Items saved from this book

This book has been saved
Highlights (0)
Some of your highlights are legacy items.

Highlights saved before July 30, 2012 will not be displayed on their respective source pages.

You can easily re-create the highlights by opening the book page or article, selecting the text, and clicking “Highlight.”

Citations (0)
Some of your citations are legacy items.

Any citation created before July 30, 2012 will labeled as a “Cited page.” New citations will be saved as cited passages, pages or articles.

We also added the ability to view new citations from your projects or the book or article where you created them.

Notes (0)
Bookmarks (0)

You have no saved items from this book

Project items include:
  • Saved book/article
  • Highlights
  • Quotes/citations
  • Notes
  • Bookmarks
Notes
Cite this page

Cited page

Style
Citations are available only to our active members.
Sign up now to cite pages or passages in MLA, APA and Chicago citation styles.

(Einhorn, 1992, p. 25)

(Einhorn 25)

1

1. Lois J. Einhorn, Abraham Lincoln, the Orator: Penetrating the Lincoln Legend (Westport, CT: Greenwood Press, 1992), 25, http://www.questia.com/read/27419298.

Cited page

Bookmark this page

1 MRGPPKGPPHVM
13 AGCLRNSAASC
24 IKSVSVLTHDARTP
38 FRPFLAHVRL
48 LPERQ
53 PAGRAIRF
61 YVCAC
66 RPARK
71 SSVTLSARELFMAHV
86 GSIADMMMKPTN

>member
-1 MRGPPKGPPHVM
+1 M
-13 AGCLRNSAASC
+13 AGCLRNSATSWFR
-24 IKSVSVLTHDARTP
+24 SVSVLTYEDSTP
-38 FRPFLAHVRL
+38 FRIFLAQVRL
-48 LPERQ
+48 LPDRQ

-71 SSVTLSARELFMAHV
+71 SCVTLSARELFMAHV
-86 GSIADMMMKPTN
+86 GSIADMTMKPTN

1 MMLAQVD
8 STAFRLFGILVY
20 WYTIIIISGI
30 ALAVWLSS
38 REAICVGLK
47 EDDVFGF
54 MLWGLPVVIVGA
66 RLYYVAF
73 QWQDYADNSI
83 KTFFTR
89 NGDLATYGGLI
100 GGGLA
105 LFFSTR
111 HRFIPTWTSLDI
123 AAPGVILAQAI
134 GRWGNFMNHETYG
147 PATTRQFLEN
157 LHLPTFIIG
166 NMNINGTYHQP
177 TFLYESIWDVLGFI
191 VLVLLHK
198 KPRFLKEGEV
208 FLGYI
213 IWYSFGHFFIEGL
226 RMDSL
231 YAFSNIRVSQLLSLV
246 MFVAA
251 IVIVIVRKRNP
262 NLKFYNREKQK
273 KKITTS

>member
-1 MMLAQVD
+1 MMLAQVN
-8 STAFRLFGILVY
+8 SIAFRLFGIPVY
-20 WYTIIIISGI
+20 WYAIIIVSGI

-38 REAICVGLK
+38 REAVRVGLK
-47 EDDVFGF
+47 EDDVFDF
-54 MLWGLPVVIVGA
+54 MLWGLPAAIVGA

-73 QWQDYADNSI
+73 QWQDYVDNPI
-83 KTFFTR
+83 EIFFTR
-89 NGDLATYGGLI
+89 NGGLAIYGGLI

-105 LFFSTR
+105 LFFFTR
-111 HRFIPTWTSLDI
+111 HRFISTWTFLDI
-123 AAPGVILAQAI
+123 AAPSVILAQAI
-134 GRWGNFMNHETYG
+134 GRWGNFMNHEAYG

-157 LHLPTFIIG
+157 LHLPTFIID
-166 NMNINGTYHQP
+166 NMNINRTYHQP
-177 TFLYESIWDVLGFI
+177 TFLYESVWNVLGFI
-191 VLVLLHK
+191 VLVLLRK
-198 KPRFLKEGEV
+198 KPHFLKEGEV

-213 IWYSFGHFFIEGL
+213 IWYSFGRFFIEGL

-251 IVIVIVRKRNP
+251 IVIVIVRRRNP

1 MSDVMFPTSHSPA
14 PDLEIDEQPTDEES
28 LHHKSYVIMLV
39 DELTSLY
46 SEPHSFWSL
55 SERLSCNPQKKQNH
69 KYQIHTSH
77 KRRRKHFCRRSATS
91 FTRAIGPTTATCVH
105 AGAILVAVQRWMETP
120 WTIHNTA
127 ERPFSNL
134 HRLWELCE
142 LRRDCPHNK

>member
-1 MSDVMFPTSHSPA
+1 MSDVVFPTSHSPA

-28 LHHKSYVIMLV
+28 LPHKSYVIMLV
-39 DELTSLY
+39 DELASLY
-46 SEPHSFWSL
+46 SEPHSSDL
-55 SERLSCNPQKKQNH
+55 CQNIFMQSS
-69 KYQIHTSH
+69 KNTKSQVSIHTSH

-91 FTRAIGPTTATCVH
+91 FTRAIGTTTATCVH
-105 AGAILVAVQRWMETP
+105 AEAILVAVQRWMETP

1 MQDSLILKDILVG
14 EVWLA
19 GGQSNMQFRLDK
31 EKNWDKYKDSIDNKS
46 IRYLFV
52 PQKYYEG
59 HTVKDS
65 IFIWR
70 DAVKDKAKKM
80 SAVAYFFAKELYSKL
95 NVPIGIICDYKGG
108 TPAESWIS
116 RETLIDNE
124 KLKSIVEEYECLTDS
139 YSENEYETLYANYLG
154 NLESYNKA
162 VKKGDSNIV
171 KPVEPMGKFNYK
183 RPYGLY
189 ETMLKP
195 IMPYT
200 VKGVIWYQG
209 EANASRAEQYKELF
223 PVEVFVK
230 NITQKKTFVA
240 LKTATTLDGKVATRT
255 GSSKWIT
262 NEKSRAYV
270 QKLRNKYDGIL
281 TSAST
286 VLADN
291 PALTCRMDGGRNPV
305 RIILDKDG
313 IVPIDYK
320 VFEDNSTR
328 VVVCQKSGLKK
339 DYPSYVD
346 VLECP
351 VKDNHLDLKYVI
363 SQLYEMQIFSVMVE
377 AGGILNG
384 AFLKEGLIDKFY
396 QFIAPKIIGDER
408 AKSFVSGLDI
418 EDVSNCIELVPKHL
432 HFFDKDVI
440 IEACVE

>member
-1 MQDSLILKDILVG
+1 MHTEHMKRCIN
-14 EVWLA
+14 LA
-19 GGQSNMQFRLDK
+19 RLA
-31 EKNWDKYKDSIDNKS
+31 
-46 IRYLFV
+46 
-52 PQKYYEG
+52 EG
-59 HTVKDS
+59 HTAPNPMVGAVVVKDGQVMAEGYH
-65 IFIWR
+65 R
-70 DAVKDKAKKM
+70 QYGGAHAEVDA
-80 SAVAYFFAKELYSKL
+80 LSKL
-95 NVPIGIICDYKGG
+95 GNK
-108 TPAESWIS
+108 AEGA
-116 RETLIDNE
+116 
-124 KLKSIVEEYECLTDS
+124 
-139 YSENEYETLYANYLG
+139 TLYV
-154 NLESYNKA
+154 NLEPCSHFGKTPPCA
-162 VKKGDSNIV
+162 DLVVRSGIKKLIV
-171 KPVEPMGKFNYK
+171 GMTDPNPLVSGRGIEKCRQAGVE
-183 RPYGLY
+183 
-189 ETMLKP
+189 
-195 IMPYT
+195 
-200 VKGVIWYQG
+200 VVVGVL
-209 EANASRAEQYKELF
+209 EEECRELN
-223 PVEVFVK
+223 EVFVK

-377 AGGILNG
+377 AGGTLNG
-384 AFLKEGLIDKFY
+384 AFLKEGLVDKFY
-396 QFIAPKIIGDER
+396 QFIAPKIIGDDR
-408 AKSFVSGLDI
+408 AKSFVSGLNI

Responsible Conduct of Research
Table of contents

Table of contents

Settings

Settings

Typeface
Text size Smaller Larger Reset View mode
Search within

Search within this book

Look up

Look up a word

  • Dictionary
  • Thesaurus
Please submit a word or phrase above.
Print this page

Print this page

Why can't I print more than one page at a time?

Full screen
/ 345

matching results for page

Cited passage

Style
Citations are available only to our active members.
Sign up now to cite pages or passages in MLA, APA and Chicago citation styles.

"Portraying himself as an honest, ordinary person helped Lincoln identify with his audiences." (Einhorn, 1992, p. 25).

"Portraying himself as an honest, ordinary person helped Lincoln identify with his audiences." (Einhorn 25)

"Portraying himself as an honest, ordinary person helped Lincoln identify with his audiences."1

1. Lois J. Einhorn, Abraham Lincoln, the Orator: Penetrating the Lincoln Legend (Westport, CT: Greenwood Press, 1992), 25, http://www.questia.com/read/27419298.

Cited passage

Welcome to the new Questia Reader

The Questia Reader has been updated to provide you with an even better online reading experience.  It is now 100% Responsive, which means you can read our books and articles on any sized device you wish.  All of your favorite tools like notes, highlights, and citations are still here, but the way you select text has been updated to be easier to use, especially on touchscreen devices.  Here's how:

1. Click or tap the first word you want to select.
2. Click or tap the last word you want to select.

OK, got it!

Thanks for trying Questia!

Please continue trying out our research tools, but please note, full functionality is available only to our active members.

Your work will be lost once you leave this Web page.

For full access in an ad-free environment, sign up now for a FREE, 1-day trial.

Already a member? Log in now.